UK Web Archive blog

Information from the team at the UK Web Archive, the Library's premier resource of archived UK websites

The UK Web Archive, the Library's premier resource of archived UK websites

3 posts from January 2012

20 January 2012

New project: Analytical Access to the Domain Dark Archive

We're delighted to be working closely with the Institute for Historical Research on a new JISC funded project on Analytical Access to the Domain Dark Archive (AADDA). This is a JISC funded project led by IHR, in partnership with the British Library, the University of Cambridge, and King's College London.

AADDA is an 18-month project to enhance the sustainability of a substantial dark archive of UK domain websites collected between 1996 and 2010 by the Internet Archive, copies of which were recently acquired by the JISC and are stored at the British Library on their behalf. More details can be found over on the IHR Digital blog... .

18 January 2012

The Diamond Jubilee collection: nominations open!

We’re setting up a special collection of websites about The Queen’s Diamond Jubilee – and we want your help! 
60 years of The Queen's reign will be celebrated in her Diamond Jubilee this year. It’s a massive event that will be subject to exhaustive coverage, and it seems that nearly everyone has an opinion about it one way or another. It’s only the second time a British Monarch has ever celebrated a Diamond Jubilee, and it’s the first time that there will be an online representation of the event. This makes it a unique event in our history. So, in recognition of this, we’re setting up a special collection of archived websites to capture the Diamond Jubilee Online. We’re working with lots of other organisations and institutions to try and make the collection as comprehensive as possible, including the Royal Household, the Institute for Historical Research, and the Mass Observation project. Why don’t you join us too?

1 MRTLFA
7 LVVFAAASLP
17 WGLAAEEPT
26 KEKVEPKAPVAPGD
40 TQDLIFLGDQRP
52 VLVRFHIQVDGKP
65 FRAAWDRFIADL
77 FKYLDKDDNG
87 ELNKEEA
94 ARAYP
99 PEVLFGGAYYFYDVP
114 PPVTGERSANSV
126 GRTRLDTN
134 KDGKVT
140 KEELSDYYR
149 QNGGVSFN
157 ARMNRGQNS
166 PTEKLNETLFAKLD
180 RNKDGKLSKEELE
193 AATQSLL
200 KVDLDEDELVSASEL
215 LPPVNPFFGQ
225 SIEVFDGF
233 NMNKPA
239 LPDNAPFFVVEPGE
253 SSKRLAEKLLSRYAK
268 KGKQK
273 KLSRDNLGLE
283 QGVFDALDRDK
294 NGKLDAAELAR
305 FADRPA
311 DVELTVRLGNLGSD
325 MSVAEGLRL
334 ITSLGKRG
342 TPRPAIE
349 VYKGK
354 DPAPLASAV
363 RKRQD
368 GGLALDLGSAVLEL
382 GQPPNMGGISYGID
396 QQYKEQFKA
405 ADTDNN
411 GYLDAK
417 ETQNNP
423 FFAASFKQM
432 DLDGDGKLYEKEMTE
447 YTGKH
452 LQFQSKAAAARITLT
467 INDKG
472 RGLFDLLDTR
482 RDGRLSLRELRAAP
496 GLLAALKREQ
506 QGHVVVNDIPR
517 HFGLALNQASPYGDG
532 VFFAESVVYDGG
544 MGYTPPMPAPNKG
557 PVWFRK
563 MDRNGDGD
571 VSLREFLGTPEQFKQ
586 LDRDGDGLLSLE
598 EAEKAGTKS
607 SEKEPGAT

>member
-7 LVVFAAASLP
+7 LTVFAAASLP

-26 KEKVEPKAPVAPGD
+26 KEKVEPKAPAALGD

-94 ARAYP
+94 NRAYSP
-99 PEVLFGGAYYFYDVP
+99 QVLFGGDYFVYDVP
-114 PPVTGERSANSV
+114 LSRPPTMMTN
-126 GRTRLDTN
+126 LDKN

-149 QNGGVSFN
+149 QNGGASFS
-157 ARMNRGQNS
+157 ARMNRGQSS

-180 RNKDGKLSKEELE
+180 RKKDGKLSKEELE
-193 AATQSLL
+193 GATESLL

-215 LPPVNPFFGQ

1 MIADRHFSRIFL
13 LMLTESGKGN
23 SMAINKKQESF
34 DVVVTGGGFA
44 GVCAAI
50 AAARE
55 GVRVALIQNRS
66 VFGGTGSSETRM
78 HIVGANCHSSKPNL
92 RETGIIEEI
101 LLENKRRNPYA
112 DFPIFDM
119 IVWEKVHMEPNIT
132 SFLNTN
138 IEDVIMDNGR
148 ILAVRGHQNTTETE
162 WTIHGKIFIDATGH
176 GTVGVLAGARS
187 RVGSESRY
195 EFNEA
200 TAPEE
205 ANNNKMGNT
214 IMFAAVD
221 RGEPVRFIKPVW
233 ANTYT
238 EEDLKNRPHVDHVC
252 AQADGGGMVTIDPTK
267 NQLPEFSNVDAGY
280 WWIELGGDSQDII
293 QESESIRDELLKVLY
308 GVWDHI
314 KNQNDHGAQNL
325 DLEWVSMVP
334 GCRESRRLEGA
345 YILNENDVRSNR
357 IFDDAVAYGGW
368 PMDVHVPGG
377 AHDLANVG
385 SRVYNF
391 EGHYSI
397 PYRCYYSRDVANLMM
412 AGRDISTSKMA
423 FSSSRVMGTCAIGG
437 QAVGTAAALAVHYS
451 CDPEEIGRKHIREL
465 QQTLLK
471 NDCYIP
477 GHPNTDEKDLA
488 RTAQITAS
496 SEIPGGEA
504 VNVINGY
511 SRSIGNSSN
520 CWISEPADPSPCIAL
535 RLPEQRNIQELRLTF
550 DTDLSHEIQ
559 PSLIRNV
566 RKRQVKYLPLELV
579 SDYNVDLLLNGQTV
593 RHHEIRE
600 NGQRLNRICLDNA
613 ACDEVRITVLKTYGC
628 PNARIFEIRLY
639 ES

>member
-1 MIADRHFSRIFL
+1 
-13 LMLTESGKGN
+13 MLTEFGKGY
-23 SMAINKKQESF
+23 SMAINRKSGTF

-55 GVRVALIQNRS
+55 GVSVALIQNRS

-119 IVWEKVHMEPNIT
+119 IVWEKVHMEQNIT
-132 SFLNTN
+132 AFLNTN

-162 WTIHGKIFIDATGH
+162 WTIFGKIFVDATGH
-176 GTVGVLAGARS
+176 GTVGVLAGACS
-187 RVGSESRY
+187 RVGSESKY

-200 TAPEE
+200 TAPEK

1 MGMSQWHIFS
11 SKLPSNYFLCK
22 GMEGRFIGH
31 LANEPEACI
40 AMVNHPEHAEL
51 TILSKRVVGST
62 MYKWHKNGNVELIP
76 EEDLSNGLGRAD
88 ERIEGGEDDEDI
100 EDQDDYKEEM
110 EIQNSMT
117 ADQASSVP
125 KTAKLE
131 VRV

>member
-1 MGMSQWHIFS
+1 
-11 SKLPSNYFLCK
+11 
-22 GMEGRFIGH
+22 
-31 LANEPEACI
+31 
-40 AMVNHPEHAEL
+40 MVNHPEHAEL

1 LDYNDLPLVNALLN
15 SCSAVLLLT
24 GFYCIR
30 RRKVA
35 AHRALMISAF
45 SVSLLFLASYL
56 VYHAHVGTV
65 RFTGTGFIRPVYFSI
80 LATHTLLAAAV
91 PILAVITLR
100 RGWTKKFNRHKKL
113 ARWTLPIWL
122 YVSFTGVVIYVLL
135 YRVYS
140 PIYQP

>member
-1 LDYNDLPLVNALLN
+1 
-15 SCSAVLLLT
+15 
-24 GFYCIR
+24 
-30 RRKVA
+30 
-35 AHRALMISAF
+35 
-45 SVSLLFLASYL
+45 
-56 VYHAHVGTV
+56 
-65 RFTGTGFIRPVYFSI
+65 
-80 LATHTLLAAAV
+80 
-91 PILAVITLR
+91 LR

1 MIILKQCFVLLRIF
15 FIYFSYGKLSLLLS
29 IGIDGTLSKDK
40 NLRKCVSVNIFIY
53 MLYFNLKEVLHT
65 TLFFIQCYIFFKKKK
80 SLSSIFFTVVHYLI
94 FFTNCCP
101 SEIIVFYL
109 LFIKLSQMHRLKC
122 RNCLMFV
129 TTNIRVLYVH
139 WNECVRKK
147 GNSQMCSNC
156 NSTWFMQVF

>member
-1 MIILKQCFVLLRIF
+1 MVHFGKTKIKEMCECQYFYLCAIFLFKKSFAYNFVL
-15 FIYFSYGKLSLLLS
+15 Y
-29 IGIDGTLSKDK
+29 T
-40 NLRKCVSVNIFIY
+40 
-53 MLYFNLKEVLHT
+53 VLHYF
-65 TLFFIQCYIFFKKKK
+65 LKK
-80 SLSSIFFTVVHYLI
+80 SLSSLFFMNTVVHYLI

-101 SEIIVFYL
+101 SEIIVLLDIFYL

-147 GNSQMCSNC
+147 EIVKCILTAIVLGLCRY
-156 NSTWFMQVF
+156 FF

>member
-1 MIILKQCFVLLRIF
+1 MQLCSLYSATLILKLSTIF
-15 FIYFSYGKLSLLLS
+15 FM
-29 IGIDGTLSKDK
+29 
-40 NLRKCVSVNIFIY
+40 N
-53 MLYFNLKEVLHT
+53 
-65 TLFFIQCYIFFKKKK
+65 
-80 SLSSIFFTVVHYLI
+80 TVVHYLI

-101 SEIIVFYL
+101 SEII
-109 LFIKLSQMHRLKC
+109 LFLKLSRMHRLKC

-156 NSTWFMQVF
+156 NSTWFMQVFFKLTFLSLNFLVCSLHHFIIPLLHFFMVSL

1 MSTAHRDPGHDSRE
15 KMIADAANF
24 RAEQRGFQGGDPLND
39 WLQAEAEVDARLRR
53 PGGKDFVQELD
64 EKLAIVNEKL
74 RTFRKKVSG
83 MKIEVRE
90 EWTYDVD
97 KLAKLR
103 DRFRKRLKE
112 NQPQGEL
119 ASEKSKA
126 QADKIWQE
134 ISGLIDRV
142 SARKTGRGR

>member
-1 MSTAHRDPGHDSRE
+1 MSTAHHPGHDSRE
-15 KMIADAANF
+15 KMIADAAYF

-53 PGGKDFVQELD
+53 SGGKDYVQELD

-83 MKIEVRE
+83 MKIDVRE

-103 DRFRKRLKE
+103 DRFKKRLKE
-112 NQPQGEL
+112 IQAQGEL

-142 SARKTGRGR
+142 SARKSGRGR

Are you, or is your organisation, involved in a Diamond Jubilee activity? Does it have a presence on the web? Do you want to be part of a lasting legacy, a unique collection of archived websites that will record the celebrations and varying opinions held around the nation? Yes? Then we want you to get involved! Tell us about the resources you think are valuable, and make your nominations for the Diamond Jubilee collection now. Be part of something big.  
It’s really important that we get a wide range of perspectives on the Jubilee celebrations, with as many different types of sites as possible. Otherwise, the collection won’t be comprehensive. So whether you’re pro- or anti-royal, writing your own blog or managing your company’s online Jubilee celebrations, running a major series of events or holding a village street party – if you have a web presence, why not let us know? We’d love to hear from you.
Nominate a site for the Diamond Jubilee collection

03 January 2012

Techtalk: Wayback & HDFS

In order to process the large amount of data contained within the web archive we have been using a cluster based on Apache's Hadoop for some time now. Primarily the cluster is used for text-extraction (via Tika) and various data analytics via Hadoop's MapReduce framework. The Hadoop cluster contains a distributed filesystem provided by HDFS - it is here that we currently store a copy of the entire archive in WARC format.